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Optics Express

Optics Express

  • Editor: J. H. Eberly
  • Vol. 8, Iss. 2 — Jan. 15, 2001
  • pp: 153–158
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Experimental observation of chirped continuous pulse-train soliton solutions to the Maxwell-Bloch equations

Shihadeh M. Saadeh, John L. Shultz, and Gregory J. Salamo  »View Author Affiliations


Optics Express, Vol. 8, Issue 2, pp. 153-158 (2001)
http://dx.doi.org/10.1364/OE.8.000153


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Abstract

A frequency chirped continuous wave laser beam incident upon a resonant, two-level atomic absorber is seen to evolve into a Jacobi elliptic pulse-train solution to the Maxwell-Bloch equations. Experimental pulse-train envelopes are found in good agreement with numerical and analytical predictions.

© Optical Society of America

Coherent propagation of trains of optical pulses through a two-level absorber has been investigated, from a theoretical viewpoint, by many researchers. These investigations have been based on the self-induced transparency (SIT) equations [1

1. S. L. McCall and E. L. Hahn, “Self-induced transparency,” Phys. Rev. 183, 457–485 (1969). [CrossRef]

], both with [2

2. J. H. Eberly, “Optical pulse and pulse-train propagation in a resonant medium,” Phys. Rev. Lett. 22, 760–762 (1969). [CrossRef]

5

5. L. Matulic and J. H. Eberly, “Analytic study of pulse chirping in self-induced transparency,” Phys. Rev. A 6, 822–836 (1972). [CrossRef]

], and without [6

6. M. A. Newbold and G. J. Salamo, “Effects of relaxation on coherent continuous-pulse-train propagation,” Phys. Rev. Lett. 42, 887–890 (1979). [CrossRef]

], the assumption of zero relaxation. Recently, theoretical predictions have been supported by experimental observations of the Jacobi elliptic dn solution [7

7. J. L. Shultz and G. J. Salamo, “Experimental observation of the continuous pulse-train soliton solution to the Maxwell-Bloch equations,” Phys. Rev. Lett. 78, 855–858 (1997). [CrossRef]

]. In particular, experiments demonstrated the evolution of an arbitrarily shaped input optical pulse train into the analytic shape-preserving Jacobi elliptic pulse train solution to the Maxwell-Bloch equations [8

8. N. Akhmediev and J. M. Soto-Crespo, “Dynamics of solitonlike pulse propagation in birefringent optical fibers,” Phys. Rev. E 49, 5742–5754 (1994). [CrossRef]

]. A special feature of the observed solution was that the chirp in the optical frequency of the pulse train was zero. In this paper we report the experimental and numerical demonstration of the evolution of a continuous wave laser beam into an analytic shape-preserving pulse train solution. In this case, the analytic solution to the Maxwell-Bloch equations is a Jacobi elliptic function with a nonzero frequency chirp.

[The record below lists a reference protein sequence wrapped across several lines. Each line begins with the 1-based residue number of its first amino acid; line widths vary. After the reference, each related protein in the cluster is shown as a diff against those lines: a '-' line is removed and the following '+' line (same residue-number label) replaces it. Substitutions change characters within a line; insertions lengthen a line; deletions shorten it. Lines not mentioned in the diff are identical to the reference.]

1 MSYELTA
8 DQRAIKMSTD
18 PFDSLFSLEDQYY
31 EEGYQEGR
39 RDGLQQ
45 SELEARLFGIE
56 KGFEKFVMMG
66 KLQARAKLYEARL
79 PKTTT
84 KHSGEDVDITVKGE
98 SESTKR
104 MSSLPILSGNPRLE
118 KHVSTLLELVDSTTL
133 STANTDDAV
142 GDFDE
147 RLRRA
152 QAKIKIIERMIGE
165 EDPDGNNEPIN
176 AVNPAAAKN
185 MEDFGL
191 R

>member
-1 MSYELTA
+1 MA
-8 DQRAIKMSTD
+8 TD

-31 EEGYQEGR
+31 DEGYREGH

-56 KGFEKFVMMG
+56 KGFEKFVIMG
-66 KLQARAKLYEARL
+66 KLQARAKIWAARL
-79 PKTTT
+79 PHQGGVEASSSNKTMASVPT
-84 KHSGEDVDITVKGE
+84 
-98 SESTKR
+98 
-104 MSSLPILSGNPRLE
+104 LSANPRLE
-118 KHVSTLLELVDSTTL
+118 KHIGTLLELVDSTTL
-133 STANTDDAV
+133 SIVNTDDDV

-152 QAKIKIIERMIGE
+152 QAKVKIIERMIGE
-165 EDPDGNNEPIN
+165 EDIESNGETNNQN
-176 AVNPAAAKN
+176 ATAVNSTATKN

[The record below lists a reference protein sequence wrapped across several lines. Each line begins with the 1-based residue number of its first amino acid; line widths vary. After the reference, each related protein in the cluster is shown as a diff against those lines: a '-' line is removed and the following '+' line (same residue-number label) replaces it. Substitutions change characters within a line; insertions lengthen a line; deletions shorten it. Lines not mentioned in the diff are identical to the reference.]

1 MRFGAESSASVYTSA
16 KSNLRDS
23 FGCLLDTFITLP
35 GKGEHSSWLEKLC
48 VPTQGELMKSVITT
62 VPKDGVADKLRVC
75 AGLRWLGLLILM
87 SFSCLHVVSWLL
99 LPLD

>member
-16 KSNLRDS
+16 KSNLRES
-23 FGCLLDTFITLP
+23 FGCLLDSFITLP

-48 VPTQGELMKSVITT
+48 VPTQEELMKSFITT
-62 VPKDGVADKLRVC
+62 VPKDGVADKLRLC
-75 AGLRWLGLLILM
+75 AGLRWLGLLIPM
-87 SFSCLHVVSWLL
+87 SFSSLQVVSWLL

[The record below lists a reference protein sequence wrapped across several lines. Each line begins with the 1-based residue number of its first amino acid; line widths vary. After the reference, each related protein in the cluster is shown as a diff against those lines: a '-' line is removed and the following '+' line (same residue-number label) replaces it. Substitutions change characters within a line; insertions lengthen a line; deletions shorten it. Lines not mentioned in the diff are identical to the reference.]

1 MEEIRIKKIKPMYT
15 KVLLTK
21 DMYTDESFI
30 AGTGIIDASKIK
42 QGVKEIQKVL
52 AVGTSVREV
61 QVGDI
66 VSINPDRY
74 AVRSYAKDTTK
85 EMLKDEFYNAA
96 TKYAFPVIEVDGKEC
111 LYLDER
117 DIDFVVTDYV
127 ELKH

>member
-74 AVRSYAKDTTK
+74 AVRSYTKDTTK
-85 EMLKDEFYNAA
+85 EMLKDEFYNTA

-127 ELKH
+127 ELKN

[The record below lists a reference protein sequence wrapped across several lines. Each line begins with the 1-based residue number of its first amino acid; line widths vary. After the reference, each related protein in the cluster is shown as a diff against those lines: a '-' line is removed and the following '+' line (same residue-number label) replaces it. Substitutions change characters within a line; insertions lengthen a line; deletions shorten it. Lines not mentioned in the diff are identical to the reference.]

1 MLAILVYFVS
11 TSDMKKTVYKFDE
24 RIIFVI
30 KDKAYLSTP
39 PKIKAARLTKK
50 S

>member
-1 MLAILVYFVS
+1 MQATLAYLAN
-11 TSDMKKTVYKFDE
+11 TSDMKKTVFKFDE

The interaction of a plane-wave optical field with an inhomogeneously broadened two-level absorber can be described by two sets of equations. The Bloch equations describe the effect of the optical field on the atom while the reduced Maxwell equations describe the effect of the atom on the optical field. For significant absorption, self-consistent solutions to both equations describe the propagation of the optical field through the two-level absorber. Together, the two sets of equations are known as the reduced Maxwell-Bloch equations.

For circularly polarized light traveling in the z-direction, the electric field at the position of the atom is:

E(t,z)=E0(t,z)[ei{ωtKz+ϕ(t)}+c.c.]
(1)

where ϕ(t), the phase of the electromagnetic wave, is a function of time. The instantaneous field frequency may be defined as:

ω(t)=ω+dϕdt
(2)

The Bloch equations are given by:

ut=(Δωϕ˙)vE2wuT2
vt=(Δωϕ˙)u+E1wvT2
wt=E1v+E2u(w+1)T1
(3)

while the reshaping of the input field is determined by the reduced Maxwell equations:

E1z=α2πg(0)v(t,z,Δω)g(Δω)dΔω
E2z=α2πg(0)u(t,z,Δω)g(Δω)dΔω
(4)

where u and v are the in-phase and in-quadrature components of the polarization, respectively, w is the atomic inversion, E1 =κE0 cosϕ, E2 =κE0 sinϕ,with κ defined as 2p/ħ where p is the transition dipolemoment, T2 is the relaxation rate of u and v, T1 is the relaxation rate of w, g(Δω) is the line shape function where Δω=ω0 -ω is the difference between the atomic resonance frequency and the frequency of the optical field. The field envelope pulse-train solution to these equations, in the limit of weak relaxation, is given by:

E0=2kτl[1l2sn2(tτ;k)]12
(5)

with the phase, ϕ(t), given by:

dφdt=(1l2)12(l2k2)12lτ[1l2sn2(tτ;k)]
(6)

where k, l, and τ are constants with k being the modulus of the Jacobi elliptic sn. The full range of solutions can be found by allowing 0≤k 2l 2≤1.

In our earlier work [7

7. J. L. Shultz and G. J. Salamo, “Experimental observation of the continuous pulse-train soliton solution to the Maxwell-Bloch equations,” Phys. Rev. Lett. 78, 855–858 (1997). [CrossRef]

], we observed that an input train of optical pulses, with rather arbitrary input envelope shape, evolves through the interaction with a two-level absorber to the analytical, shape-preserving, pulse-train Jacobi dn elliptic solution with l=k, or /dt=0, i.e., no frequency chirp. This was true, as predicted [6